Steep steps up the side of the main structure allow visitors to climb onto the upper level for a lovely view of the complex and the river.  We took our time strolling around the spire, then walked through the adjoining garden that was dotted with whimsical stone statues.  In this garden, a second, more traditional temple was flanked by two massive guardian giants, or yags, common characters in Thai mythology. 






The roof of Wat Pho is visible across the river














 These stone statues were originally imported as ballast on ships trading with China.

Where did he come from?
Many people think this is Buddha - it is actually Budai,
(known as Hotei or Pu-Tai in other Asian cultures), a Chinese monk associated with good luck


Afterward, we visited the little outdoor riverside market stalls.  We bought some beautiful colored wall hangings made of water buffalo skin, and some jade-green statues.

Some monks near the market

Tourists can try on the traditional Thai dress - for a fee


The waiting area for the ferry to cross back over was a bit chaotic.  It seemed people had two or three different kinds of tickets, with indeterminately-marked lines for the different ferries.  We were sent to wait in a side courtyard, and were entertained by watching people try to figure out where to go, and by the growing trickle of water at our feet as the river's level slowly rose.

Back on the east side of the river, we looked for a place to get lunch.  Chosen for it's air-conditioning, the Tha Tian store sufficed for a simple meal.  We walked the streets outside the Grand Palace and Wat Pho, then wound back toward the river, passing a colorful row of waiting tuk-tuks.  We took a couple of wrong turns and wound up behind a warehouse - no ferry, but a lovely view of Wat Arun across the water.  We crossed an old wooden walkway to the pier where we boarded a ferry for a leisurely trip down the Chaopraya.


Tuk-tuks




We arrived at the modern entertainment venue, Asiatique, just as the sun was setting and the lights were coming on.  We spent an hour or so visiting the shops, then went in search of the air-conditioned gelato shop we'd visited the last time Ted was here.  Amazingly, he remembered where it was after nearly two years.  We enjoyed some gelato (almost as good as Iorio's,) then walked a bit more before queueing up for a taxi to take us back to the hotel.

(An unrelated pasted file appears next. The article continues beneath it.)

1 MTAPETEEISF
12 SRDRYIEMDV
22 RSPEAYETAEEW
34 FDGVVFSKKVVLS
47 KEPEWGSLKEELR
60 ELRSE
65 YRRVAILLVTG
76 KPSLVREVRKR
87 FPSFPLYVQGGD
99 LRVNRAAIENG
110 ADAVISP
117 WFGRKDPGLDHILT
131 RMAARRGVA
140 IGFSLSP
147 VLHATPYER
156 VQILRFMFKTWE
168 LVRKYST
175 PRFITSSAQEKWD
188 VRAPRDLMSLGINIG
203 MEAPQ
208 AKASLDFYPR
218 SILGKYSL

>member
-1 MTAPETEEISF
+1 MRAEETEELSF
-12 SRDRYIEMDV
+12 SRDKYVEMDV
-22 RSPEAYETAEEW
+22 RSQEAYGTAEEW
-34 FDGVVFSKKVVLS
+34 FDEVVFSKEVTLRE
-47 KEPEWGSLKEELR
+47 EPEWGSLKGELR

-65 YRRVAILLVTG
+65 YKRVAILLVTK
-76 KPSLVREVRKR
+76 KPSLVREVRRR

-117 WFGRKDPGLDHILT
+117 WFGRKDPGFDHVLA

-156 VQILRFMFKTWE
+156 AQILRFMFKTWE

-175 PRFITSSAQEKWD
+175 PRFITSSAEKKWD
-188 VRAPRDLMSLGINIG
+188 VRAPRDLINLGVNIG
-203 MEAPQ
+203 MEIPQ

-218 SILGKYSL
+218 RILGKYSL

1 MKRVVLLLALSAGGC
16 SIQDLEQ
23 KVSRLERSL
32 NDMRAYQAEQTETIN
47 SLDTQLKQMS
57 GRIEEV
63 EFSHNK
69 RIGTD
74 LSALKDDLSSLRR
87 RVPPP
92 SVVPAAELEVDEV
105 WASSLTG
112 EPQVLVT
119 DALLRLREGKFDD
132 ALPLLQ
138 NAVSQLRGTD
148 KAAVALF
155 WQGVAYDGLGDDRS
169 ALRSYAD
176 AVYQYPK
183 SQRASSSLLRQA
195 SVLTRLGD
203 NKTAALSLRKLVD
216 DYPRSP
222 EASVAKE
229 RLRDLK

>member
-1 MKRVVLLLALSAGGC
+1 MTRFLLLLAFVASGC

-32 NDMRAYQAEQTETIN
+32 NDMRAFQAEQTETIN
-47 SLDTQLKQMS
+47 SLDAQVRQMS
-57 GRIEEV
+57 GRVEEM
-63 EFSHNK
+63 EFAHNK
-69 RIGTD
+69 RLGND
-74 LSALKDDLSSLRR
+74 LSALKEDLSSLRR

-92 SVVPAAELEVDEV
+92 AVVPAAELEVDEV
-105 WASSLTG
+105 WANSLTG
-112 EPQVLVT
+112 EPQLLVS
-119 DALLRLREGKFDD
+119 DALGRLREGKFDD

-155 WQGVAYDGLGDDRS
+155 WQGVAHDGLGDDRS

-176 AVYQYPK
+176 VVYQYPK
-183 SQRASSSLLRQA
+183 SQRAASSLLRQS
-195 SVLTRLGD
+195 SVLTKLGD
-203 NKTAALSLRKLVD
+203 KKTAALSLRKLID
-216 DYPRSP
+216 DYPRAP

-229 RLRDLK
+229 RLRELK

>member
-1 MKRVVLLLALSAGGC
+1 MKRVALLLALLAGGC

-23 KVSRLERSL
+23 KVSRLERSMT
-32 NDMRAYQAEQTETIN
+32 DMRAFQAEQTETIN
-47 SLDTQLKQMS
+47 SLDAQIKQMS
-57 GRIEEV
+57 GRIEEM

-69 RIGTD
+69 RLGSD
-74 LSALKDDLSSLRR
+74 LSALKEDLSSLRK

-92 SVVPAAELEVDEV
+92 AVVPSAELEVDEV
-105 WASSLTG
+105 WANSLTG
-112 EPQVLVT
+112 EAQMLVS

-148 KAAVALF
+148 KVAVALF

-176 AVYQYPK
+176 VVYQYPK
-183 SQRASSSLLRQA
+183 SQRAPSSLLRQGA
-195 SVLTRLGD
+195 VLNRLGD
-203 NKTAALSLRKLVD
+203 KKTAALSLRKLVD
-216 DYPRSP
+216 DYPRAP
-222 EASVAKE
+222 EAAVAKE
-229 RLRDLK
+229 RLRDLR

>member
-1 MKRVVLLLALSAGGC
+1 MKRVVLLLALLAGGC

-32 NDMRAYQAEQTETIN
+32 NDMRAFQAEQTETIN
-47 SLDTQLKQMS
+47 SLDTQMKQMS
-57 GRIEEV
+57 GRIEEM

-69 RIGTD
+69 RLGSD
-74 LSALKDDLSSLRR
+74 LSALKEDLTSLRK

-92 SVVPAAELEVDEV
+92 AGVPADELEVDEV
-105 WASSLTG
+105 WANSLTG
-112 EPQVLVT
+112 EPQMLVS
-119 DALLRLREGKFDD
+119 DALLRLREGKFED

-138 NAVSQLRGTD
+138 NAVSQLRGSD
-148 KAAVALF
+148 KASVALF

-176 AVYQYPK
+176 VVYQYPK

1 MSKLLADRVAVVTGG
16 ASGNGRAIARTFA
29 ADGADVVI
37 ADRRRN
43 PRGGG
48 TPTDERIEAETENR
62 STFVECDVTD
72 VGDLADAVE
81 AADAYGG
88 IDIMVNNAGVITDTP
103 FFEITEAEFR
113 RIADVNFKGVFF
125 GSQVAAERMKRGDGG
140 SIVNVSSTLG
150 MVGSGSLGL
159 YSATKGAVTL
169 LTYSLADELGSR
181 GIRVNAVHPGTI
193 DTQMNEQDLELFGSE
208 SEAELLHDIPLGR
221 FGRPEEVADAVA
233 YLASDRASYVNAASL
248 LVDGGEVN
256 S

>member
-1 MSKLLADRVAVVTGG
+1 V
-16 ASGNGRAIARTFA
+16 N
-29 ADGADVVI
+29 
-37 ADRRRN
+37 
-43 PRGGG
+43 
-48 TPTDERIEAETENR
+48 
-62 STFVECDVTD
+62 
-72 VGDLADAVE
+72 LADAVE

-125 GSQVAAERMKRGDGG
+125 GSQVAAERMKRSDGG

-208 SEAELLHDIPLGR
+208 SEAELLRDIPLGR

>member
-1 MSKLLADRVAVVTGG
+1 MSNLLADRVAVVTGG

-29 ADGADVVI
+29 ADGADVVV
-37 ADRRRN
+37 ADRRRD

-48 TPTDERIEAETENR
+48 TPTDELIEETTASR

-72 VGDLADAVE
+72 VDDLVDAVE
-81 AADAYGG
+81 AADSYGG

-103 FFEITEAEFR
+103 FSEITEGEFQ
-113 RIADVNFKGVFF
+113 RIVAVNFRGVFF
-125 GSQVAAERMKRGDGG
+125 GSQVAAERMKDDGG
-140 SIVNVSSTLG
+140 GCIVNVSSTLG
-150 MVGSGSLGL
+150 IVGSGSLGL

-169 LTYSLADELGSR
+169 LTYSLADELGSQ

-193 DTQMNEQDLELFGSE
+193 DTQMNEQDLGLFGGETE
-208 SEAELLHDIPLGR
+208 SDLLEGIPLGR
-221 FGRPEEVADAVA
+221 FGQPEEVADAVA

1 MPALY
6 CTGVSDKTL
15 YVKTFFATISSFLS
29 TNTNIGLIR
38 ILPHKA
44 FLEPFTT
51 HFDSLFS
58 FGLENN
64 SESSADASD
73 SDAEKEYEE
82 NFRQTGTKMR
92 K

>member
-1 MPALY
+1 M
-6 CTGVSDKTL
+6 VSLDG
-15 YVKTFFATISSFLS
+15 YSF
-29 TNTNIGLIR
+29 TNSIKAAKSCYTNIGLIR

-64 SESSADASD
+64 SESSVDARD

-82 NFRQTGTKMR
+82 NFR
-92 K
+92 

The Chiang Mai crew arrived at the hotel on schedule.  Here are a few pictures from their day at the Elephant Nature Center.




They all got caught in a huge downpour


We enjoyed our final evening together in the Red Brown lounge, where Michael hijacked the singer's microphone for some karaoke.  We enjoyed his singing, as did one young lady on staff who decided to try to dance with him as he was singing.  At one point, husband Tim and Mike sang a duet of - what else - Sinatra.




We bade goodbye to Ted and Hiustyn, Mike and Jenna, and Evan and Katie, as they would be leaving for the airport very early the next morning.  It was not so difficult, as we knew we would be seeing them soon on the flip side of the globe.

Our last day in Bangkok was spent with Tim and Chloe, and we all enjoyed a low-key day.  We had a lovely breakfast in the Bua Chompoo restaurant in our hotel, then walked around the surprisingly extensive grounds.  Tim and Chloe wanted to do some last-minute shopping, so we took a taxi into the city to MBK, the multistory indoor discount mall of street vendors.  It took a lot longer than we expected; should have known the traffic would be a big factor.

We were fortunate to choose this day for indoor activities, as a mighty downpour drenched the afternoon.  Chloe found some Thai pants for her sisters, and Tim bought me a wind chime as an early birthday present.  We contemplated seeing a movie, but nothing good was showing.

Another long taxi ride took us back to the hotel, where we ordered pizza from Pizza Company, and watched a movie.  We squeezed in a last game of Chinese checkers, and called it an early night.  Tim and Chloe were catching the same early-morning flight as the others had the day before.

Koon Mick was home in south Thailand, so we had our frequent substitute driver, Koon Tawit, pick us up early the next morning.  We dropped Tim at work, then returned to Pattaya.  Long morning.

Wonderful memories.

Our last night together
PS - Thanks to everyone in the group for sharing their amazing photos for this blog.  Hugs!